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The morning catch-up: Michael Fabricant, Denis Healey’s son, ‘offensive language’, and more

The comment from around the web that has caught our our man's eye today

1. Wonderful Question To Which The Answer Is No asked by Haaretz, the Israeli newspaper, this morning: “Did Adam and Eve speak Dutch?”

It is a feature about Johannes Goropius Becanus (1519-1572), a doctor and amateur linguist, who believed that the name Adam derived from the Dutch compound Haat-Dam (Dam-Against-Hate) and Eve is Eeuw-Vat (The-Eternal-Barrel). Thanks to James Vaughan.

2. How politics and Twitter work. Michael Fabricant, the Tory MP who said our very own Yasmin Alibhai-Brown was so annoying he wanted to punch her in the throat, has now apologised again and is filled with remorse: “In just 140 characters, I seemed to have undone a 20-year voting record.”

3. I have long thought that Denis Healey, now 96, would have been a great prime minister, and featured him in one of my Top Tens for The Independent on Sunday last year, of Best Prime Ministers We Never Had.

Now his son Tim, 65, has written an article for The Independent saying that he disagrees. He says his father would have been a “rubbish prime minister”. Partly because he is a “typical Virgo”.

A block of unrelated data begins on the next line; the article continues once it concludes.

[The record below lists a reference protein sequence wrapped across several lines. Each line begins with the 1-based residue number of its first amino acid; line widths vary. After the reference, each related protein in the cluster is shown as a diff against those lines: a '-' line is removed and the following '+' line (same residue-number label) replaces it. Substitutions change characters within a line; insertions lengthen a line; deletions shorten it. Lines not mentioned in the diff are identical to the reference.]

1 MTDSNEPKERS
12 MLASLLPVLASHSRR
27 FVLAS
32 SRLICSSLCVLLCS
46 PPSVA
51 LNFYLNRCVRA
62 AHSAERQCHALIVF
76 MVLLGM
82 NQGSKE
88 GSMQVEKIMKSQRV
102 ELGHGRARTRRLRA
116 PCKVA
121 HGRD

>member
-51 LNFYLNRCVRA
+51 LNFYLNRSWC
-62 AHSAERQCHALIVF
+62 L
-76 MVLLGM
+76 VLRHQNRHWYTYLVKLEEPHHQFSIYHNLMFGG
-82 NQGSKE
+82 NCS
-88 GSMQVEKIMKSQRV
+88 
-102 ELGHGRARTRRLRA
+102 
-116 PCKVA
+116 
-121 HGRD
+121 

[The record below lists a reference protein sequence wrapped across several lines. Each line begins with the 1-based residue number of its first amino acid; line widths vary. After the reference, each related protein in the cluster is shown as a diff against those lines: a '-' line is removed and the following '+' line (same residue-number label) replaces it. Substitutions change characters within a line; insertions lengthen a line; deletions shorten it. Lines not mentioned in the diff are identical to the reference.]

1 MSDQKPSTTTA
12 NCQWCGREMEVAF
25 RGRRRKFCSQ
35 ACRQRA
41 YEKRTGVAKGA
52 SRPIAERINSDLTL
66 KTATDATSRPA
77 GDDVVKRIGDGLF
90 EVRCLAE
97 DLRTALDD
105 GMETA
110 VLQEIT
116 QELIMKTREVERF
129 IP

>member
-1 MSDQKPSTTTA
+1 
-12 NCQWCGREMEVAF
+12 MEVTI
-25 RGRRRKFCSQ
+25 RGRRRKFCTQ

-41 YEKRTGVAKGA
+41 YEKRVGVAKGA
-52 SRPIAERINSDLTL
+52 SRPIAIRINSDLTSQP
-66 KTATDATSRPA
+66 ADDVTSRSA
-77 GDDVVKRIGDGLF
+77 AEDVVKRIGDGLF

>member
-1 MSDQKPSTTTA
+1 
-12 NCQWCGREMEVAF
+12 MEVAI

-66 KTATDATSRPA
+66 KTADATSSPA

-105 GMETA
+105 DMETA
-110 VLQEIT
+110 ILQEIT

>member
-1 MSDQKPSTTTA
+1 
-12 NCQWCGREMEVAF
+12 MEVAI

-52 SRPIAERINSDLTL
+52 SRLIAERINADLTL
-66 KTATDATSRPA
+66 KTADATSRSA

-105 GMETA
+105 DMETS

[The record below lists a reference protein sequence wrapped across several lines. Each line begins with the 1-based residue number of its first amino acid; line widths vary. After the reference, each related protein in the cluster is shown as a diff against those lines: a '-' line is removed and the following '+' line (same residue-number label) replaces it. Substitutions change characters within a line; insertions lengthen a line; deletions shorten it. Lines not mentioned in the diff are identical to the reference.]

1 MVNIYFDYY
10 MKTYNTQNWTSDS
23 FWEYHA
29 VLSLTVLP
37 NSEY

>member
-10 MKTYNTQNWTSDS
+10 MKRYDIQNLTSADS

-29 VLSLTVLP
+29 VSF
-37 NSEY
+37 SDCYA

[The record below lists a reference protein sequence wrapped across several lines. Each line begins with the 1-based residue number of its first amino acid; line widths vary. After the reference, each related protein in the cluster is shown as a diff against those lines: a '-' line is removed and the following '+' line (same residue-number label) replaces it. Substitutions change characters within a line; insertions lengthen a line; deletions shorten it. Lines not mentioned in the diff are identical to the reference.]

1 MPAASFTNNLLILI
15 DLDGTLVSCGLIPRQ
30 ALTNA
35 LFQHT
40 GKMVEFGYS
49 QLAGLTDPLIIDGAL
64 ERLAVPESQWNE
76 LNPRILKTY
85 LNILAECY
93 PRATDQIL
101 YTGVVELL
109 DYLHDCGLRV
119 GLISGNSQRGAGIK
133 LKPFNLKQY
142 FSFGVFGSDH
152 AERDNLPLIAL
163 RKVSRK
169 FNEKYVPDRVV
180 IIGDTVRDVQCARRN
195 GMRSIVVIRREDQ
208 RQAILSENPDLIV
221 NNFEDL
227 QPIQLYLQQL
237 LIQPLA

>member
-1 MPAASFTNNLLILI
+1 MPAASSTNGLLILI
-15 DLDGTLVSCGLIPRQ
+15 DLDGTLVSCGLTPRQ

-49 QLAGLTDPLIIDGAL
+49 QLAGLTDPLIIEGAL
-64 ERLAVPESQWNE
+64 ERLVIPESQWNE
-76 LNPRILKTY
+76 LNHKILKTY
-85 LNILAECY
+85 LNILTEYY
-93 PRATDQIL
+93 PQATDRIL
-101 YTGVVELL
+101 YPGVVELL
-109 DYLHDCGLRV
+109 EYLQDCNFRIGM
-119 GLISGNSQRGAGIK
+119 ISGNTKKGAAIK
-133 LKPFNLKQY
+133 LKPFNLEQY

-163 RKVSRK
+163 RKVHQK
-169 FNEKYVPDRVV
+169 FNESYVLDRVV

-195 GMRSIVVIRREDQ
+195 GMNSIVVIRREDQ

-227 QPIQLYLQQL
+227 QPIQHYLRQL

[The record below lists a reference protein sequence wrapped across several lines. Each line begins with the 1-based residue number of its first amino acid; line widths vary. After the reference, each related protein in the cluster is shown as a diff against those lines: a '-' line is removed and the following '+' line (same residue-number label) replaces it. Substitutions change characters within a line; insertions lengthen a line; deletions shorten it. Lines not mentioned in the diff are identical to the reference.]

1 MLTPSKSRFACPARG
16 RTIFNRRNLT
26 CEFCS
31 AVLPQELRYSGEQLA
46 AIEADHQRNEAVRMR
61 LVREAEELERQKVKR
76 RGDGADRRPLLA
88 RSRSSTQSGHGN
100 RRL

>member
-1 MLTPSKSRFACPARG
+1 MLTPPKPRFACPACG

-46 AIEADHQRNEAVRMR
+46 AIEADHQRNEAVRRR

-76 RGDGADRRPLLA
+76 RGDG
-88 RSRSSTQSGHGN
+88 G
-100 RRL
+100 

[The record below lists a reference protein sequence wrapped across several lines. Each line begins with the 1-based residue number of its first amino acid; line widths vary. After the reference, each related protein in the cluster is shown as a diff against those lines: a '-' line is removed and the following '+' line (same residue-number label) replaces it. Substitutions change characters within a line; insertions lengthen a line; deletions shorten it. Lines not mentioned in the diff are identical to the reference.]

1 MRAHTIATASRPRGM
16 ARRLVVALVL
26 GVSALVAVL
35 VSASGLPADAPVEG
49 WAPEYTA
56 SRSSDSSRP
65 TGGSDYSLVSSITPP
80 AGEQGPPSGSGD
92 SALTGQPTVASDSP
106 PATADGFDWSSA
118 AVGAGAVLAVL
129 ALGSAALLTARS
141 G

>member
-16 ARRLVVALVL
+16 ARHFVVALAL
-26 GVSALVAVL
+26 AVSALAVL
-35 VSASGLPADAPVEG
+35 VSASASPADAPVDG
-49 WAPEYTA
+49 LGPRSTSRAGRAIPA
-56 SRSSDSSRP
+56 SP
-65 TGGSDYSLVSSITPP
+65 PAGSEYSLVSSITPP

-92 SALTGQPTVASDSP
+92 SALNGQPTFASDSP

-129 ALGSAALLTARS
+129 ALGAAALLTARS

4. Nick Cohen argues in The Spectator that changing the language to avoid offending people is pointless - the new words simply become insults in turn. He says that, since the Spastics Society changed its name to Scope, children now call each other scopeys. It is true that gay, having been an attempt to use positive language, became an playground insult, and some people say that “specials” (for “special needs”) has too.

5. Important: David Blunkett's literacy hour in primary schools was the biggest single cause of school improvement, taking a long time since 1999 to 2003 to feed through to secondary school exam results, according to a study of why London state schools has gone from worst to best in the country over the past decade and a half (although the report does not explain why this should have benefited London disproportionately)

6. Finally, thanks to Chris Heaton-Harris, Conservative MP for Daventry:


John Rentoul is the author of Questions To Which The Answer is No